Debut of the Dayton Jewish Chorale

Love of Jewish music brings singers from local synagogues together

Photos & Story By Marshall Weiss, The Dayton Jewish Observer

The Sabbath when Jews read the Torah portion Beshalach is designated as Shabbat Shirah, the Sabbath of Song. In this Torah portion (Ex. 13:17-17:16), the Reed Sea has just closed up over the Egyptians, and the Israelites sing the Song at the Sea, praising God for their deliverance.

This year, Shabbat Shirah marks a new kind of song in the Miami Valley, the debut of the Dayton Jewish Chorale, which brings together singers from area synagogues in one ensemble.

Under the direction of Beth Abraham Synagogue congregant Cantor Jenna Greenberg, the chorale will sing the world premiere of Then Moses Sang, by Beth Abraham Synagogue Cantor Emeritus Jerome B. Kopmar, and musical settings of Shabbat prayers to complement services at Temple Israel on Friday, Jan. 22 at 7:30 p.m. and at Beth Abraham on Saturday, Jan. 23 at 9 a.m.

The project is funded through a Jewish Federation Innovation Grant. Beth Abraham Synagogue Cantor Andrea Raizen said the idea of a Jewish community choir came to her when the Federation first announced the grants four years ago.

“When Jenna Greenberg arrived in Dayton, we began collaborating on various musical projects, and I asked her if she would be interested in leading a choral group,” Raizen said.

Together with Temple Israel Music and Program Director Courtney Cummings, they submitted a grant proposal.

“The response to this went way beyond our expectations,” Raizen said. “We were hoping for 10 to 12 singers and ended up with 24.”

The grant proposal included commissioning Kopmar — a prolific composer of Jewish sacred music — to write an original work for the chorale’s debut.

The seven-minute piece for choir, piano and flute, Then Moses Sang, sets four sections of the Song at the Sea in Hebrew and English.

“Although you’d think the Shirah would have a lot of musical settings, it doesn’t,” Kopmar said. “I think, perhaps, because it’s very long.”

Beth Abraham Synagogue Cantor Emeritus Jerome B. Kopmar listens as Cantor Jenna Greenberg leads the chorale in a run-through of his new work
Beth Abraham Synagogue Cantor Emeritus Jerome B. Kopmar listens as Cantor Jenna Greenberg leads the chorale in a run-through of his new work

When it came to setting the most famous verse, Mi Chamocha, “Who is like you, O God?” Kopmar said he approached it not as a statement but as a question.

“Who is this God?” he said. “Who is He? Everybody is asking, so musically I wanted a fugue. After everyone has their say, everyone pretty much goes off on their own.”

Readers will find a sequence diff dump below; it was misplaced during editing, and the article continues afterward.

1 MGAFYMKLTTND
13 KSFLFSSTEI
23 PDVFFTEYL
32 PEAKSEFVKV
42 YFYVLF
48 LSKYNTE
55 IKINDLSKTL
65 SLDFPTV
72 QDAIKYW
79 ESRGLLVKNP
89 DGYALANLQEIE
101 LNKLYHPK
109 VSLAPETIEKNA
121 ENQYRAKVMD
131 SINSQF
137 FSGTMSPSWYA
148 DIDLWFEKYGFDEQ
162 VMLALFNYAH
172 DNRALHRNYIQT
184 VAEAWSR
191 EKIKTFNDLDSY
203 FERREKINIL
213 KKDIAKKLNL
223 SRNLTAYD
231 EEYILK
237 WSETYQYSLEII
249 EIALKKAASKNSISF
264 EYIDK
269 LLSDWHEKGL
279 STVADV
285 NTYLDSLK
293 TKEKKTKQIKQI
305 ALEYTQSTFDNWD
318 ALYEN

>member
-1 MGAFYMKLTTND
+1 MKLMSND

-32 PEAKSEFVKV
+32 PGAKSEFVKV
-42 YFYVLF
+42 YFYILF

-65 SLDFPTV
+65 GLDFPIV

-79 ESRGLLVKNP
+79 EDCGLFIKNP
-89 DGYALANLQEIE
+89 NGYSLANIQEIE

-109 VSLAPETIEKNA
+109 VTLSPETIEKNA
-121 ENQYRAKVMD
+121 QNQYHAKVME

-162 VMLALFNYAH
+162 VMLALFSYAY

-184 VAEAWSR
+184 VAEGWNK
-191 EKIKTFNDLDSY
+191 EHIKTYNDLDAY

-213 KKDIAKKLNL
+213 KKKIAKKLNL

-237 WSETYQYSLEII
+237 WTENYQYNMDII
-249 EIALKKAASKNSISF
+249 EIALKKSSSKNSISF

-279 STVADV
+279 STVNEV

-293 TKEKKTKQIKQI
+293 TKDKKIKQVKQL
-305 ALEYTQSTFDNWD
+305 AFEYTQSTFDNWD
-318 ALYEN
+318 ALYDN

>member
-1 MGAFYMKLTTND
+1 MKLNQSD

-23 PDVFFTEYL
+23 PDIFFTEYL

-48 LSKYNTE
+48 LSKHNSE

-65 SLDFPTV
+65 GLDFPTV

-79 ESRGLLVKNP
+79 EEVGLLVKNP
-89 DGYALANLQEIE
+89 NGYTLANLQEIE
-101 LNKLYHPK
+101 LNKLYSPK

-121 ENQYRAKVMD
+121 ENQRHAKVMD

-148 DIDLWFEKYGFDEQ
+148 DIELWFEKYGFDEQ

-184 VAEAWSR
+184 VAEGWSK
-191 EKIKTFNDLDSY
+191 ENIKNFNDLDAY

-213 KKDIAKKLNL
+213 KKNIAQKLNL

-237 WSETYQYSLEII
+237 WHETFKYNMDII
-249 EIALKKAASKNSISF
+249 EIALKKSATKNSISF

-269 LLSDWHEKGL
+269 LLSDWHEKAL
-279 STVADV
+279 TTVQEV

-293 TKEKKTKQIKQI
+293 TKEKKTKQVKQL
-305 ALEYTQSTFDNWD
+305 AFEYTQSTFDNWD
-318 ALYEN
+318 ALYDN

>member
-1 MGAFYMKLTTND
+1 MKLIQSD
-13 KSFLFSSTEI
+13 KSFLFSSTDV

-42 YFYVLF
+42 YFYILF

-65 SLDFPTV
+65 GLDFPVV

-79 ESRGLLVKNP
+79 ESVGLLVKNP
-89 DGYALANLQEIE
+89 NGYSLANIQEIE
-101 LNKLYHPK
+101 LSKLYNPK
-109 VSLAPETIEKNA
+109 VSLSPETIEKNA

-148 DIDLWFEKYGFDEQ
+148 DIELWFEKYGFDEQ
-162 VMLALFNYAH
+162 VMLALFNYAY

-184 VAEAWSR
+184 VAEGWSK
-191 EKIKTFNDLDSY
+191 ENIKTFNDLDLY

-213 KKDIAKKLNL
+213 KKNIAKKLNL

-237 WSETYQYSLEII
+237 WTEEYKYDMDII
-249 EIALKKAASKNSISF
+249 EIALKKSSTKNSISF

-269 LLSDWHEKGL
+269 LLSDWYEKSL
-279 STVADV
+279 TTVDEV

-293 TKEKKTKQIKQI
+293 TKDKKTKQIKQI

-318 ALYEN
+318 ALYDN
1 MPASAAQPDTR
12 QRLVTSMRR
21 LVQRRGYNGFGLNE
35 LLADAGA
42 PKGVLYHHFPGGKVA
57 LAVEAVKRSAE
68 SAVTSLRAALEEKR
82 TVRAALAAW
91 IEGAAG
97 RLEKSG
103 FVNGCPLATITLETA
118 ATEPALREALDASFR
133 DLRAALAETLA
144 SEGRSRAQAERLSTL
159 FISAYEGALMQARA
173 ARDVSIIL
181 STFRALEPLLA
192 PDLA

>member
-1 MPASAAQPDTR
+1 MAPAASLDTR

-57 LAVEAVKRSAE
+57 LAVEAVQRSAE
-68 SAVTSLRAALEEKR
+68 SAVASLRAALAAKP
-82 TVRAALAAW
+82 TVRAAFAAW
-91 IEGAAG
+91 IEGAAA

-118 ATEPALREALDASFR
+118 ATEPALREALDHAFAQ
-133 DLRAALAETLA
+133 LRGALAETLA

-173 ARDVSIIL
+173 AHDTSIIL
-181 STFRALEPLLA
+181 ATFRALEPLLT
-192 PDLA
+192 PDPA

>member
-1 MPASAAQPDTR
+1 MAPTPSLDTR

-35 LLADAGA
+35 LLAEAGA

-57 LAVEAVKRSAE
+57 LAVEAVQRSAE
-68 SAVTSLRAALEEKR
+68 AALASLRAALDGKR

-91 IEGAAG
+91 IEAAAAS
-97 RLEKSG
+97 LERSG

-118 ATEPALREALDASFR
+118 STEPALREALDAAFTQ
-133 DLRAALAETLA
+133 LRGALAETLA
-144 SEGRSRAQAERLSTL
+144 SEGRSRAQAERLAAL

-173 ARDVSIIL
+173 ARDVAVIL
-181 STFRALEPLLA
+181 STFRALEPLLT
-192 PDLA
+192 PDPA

Greenberg, who conducts the chorale, selected the additional music the ensemble will perform for the Shabbat services at Temple Israel and Beth Abraham over the weekend.

“It’s in the context of the Shabbat service,” she said. “Some of those pieces will be done where those prayers would be done, like Etz Chayim and Sim Shalom.”

Greenberg studied conducting as an undergraduate at Earlham College in Richmond, Ind., and at Jewish Theological Seminary, where she was invested in the cantorate.

“I love it,” she said of conducting. “I haven’t done it in a long time, so it’s really a thrill.”

Kopmar, who founded and led the Beth Abraham Youth Chorale from 1971 to 1983, said the Dayton Jewish Chorale might be a first for this community; he wasn’t aware of any previous Jewish community choirs for adults in Dayton outside of individual synagogue choirs.

Three of his former youth chorale members sing with the new community chorale: Elaine Arnovitz, Janice Krochmal, and Wendy Lipp.

“I figured this was my time to get back involved with singing, and it’s been a love of mine because of Cantor,” Lipp said.

“We’ve already been asked to sing at the community Yom Hashoah program and at the Jewish Cultural Festival,” Greenberg said. “I think they have high hopes for us in the community, that we’ll be available for gigs. It’s a wonderful thing, just to bring all these people together — and of all ages — from around the community.”

The debut of the Dayton Jewish Chorale — featuring the premiere of Then Moses Sang, by Cantor Jerome B. Kopmar — will take place at Shabbat services on Friday, Jan. 22 at 7:30 p.m. at Temple Israel, 130 Riverside Dr., Dayton; and on Saturday, Jan. 23 at 9 a.m. at Beth Abraham Synagogue, 305 Sugar Camp Cir., Oakwood. 

To read the complete January 2016 Dayton Jewish Observer, click here.

Previous post

Breakfast latkes

Next post